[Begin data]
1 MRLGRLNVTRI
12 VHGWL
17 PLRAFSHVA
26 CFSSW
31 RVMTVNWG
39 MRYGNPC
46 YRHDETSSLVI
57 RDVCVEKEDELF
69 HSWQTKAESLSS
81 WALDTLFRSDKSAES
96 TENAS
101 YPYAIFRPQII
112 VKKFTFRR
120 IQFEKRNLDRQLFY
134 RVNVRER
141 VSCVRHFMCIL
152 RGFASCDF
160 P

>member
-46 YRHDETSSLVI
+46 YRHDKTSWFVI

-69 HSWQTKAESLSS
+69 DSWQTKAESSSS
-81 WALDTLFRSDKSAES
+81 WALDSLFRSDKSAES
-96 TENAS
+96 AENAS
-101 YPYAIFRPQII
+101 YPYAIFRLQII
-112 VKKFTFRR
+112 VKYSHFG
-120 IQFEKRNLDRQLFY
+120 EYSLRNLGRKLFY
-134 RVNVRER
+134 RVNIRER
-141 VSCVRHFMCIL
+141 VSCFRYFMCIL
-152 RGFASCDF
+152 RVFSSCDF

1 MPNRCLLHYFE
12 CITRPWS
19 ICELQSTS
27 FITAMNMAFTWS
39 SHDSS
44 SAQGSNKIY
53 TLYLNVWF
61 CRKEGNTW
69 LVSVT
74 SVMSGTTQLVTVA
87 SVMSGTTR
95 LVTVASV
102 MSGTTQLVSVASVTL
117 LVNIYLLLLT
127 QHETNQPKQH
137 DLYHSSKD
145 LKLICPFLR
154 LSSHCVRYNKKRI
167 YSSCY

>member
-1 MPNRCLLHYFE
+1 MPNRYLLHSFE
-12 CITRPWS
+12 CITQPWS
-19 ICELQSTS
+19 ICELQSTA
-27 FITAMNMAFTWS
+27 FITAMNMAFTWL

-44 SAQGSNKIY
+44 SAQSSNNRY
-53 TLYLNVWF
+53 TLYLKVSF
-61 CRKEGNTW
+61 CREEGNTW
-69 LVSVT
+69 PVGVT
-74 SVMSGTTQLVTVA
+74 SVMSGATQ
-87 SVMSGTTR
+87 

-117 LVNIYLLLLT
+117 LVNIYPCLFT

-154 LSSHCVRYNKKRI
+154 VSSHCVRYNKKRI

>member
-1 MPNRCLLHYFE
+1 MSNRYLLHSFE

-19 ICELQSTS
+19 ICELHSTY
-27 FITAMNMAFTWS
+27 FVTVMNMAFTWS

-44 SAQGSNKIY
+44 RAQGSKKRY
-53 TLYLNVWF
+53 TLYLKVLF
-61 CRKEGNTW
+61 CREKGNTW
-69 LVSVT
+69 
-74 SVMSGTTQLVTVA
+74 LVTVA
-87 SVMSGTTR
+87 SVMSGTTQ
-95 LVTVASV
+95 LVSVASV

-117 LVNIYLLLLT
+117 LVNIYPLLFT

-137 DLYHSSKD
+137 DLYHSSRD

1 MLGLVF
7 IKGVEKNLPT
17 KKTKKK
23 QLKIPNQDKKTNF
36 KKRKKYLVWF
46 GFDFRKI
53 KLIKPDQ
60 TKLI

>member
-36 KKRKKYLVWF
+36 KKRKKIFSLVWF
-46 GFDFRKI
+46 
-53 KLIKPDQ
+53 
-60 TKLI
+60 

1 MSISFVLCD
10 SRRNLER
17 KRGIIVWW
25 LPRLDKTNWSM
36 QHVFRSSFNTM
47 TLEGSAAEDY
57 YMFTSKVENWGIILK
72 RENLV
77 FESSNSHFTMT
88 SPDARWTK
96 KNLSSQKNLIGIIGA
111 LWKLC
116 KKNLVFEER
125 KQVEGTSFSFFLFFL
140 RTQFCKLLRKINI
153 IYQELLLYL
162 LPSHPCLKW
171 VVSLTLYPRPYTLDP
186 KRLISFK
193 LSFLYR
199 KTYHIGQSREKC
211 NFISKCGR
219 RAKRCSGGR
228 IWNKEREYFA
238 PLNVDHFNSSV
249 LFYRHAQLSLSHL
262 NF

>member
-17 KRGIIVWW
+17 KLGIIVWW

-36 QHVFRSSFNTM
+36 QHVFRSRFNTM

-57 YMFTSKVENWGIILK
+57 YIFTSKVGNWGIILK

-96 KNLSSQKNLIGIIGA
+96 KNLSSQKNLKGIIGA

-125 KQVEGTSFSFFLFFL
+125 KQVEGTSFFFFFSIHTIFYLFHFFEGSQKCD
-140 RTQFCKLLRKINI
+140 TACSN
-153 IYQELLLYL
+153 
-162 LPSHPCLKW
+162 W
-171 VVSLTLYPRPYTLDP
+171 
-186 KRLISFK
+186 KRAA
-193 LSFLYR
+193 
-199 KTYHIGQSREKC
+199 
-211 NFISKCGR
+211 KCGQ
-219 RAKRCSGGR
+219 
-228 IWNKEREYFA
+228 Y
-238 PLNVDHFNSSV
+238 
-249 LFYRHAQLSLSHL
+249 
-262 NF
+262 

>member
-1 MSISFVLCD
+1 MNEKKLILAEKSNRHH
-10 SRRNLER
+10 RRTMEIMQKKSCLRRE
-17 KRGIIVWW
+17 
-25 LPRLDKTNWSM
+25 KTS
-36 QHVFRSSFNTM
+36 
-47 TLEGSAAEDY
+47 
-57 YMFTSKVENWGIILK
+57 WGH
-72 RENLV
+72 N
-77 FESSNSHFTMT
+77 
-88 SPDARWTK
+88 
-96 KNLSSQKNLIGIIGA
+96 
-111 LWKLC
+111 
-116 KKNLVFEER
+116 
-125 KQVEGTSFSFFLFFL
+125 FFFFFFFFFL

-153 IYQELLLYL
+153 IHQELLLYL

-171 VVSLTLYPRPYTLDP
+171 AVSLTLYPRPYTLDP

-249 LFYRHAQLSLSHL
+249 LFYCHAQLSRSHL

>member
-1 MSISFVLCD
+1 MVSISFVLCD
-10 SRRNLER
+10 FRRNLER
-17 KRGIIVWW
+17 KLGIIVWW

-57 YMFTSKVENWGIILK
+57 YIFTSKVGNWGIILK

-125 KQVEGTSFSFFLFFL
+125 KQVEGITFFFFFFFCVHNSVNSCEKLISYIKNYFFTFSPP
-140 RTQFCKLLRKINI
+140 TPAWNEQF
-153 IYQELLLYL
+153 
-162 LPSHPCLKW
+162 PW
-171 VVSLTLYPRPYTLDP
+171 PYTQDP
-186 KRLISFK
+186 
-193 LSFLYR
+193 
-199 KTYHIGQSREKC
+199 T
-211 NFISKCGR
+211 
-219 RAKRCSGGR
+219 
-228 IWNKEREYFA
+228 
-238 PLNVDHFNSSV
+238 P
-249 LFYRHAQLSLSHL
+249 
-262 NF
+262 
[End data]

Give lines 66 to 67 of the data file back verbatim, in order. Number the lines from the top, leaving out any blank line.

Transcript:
-27 FITAMNMAFTWS
+27 FITAMNMAFTWL